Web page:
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Yet another Quadruple DNS?

On Fri, Mar 30, 2018 at 5:30 AM, Christopher Morrow
<morrowc.lists at gmail.com> wrote:
> On Thu, Mar 29, 2018 at 10:32 AM, Stephane Bortzmeyer <bortzmeyer at nic.fr>
> wrote:
> > Public DNS resolvers still help against "ordinary" adversaries. (If
> > your ennemy is the NSA, you have other problems, anyway.)

If you're individually targeted by such an org, yes.

If you want to raise the cost of slurping up everyone's traffic in
bulk and then sifting/analytic-ing through it later, then some effort
(encrypting/verifying everything feasible, using ciphers that support
forward secrecy, MFA, etc.) is worthwhile. Bulk encryption is a
reasonable response to bulk intercept.

Raising the chances of *detecting* attempts at such interception is
also warranted. I'm not aware of any browser extensions that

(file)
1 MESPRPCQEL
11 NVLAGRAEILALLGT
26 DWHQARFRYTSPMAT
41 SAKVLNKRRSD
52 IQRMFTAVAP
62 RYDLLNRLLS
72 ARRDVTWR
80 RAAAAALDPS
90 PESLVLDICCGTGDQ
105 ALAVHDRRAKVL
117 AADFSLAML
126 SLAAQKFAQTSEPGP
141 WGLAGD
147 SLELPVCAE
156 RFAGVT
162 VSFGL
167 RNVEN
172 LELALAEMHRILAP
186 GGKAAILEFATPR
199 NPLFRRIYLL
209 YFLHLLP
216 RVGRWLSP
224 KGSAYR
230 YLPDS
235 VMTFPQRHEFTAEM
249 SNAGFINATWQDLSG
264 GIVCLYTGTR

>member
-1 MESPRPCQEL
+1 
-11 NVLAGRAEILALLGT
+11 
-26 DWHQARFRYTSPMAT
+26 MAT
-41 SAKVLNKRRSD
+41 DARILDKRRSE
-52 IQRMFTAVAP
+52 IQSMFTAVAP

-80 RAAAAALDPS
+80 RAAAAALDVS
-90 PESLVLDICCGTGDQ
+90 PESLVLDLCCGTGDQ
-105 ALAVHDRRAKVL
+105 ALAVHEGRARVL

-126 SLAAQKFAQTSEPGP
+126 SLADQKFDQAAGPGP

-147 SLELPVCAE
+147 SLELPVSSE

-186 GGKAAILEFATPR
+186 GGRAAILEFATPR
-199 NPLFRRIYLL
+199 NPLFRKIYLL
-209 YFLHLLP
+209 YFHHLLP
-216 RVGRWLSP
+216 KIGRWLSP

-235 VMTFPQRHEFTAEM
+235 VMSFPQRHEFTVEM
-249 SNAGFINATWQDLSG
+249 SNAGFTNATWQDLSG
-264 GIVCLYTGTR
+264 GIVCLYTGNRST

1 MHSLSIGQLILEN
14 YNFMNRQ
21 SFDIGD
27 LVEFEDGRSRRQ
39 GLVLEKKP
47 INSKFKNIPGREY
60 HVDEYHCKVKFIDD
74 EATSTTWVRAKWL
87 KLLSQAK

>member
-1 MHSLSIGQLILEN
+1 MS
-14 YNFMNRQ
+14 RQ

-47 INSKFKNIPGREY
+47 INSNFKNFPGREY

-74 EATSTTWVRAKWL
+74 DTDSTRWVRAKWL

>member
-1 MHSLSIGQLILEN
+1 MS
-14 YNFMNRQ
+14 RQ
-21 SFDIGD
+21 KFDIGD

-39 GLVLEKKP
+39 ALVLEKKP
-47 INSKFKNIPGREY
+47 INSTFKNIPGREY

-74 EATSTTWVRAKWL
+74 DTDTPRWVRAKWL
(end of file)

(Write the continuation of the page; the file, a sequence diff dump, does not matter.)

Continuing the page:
incorporate the technique used by https://mitm.watch/ (or even if it's
feasible at that layer), but that would be useful, too.

> I think there's ample evidence that everyone's enemy is 'the nsa' (or other
> nation-state-actors) isn't there?

s/"nation-state"/"anyone who can intercept, alter, or inject traffic
between you and your destination"/g.

Of course, that neither solves the problem of manipulative use of your
traffic *by* your destination (*cough*Facebook/everyone*cough*) nor
the problem of compromise of the endpoint. Increasing intercept
resistance does nothing for the former (only voting, or voting with
your dollar, can impact that) ... but it can help with the latter (by
making it harder for someone to compromise your endpoint by
manipulating/mimicking traffic from your destination).

(None of this is news to most of you, but IMO clarifying the breadth
of the landscape has value).

And of course, none of this is news to Stephane: